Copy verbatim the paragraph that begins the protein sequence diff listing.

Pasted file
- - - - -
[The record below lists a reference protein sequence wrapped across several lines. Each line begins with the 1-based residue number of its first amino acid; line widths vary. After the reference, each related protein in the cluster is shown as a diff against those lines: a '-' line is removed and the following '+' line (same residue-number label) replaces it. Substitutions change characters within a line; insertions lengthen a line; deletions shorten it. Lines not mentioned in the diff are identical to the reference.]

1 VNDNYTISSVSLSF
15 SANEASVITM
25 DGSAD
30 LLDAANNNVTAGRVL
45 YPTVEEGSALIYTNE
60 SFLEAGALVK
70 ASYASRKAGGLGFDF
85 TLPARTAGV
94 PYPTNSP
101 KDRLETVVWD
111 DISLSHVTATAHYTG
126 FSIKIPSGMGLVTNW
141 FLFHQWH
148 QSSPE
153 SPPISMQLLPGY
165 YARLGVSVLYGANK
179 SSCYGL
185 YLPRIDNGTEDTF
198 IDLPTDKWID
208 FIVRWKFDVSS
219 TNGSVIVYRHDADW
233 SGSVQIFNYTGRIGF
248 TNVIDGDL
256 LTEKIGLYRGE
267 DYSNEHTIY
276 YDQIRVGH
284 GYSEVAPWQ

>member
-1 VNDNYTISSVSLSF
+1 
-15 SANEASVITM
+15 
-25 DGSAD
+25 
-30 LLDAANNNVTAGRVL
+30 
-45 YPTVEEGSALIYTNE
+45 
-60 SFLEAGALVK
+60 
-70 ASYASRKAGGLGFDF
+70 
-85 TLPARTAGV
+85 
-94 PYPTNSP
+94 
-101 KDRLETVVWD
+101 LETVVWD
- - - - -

[The record below lists a reference protein sequence wrapped across several lines. Each line begins with the 1-based residue number of its first amino acid; line widths vary. After the reference, each related protein in the cluster is shown as a diff against those lines: a '-' line is removed and the following '+' line (same residue-number label) replaces it. Substitutions change characters within a line; insertions lengthen a line; deletions shorten it. Lines not mentioned in the diff are identical to the reference.]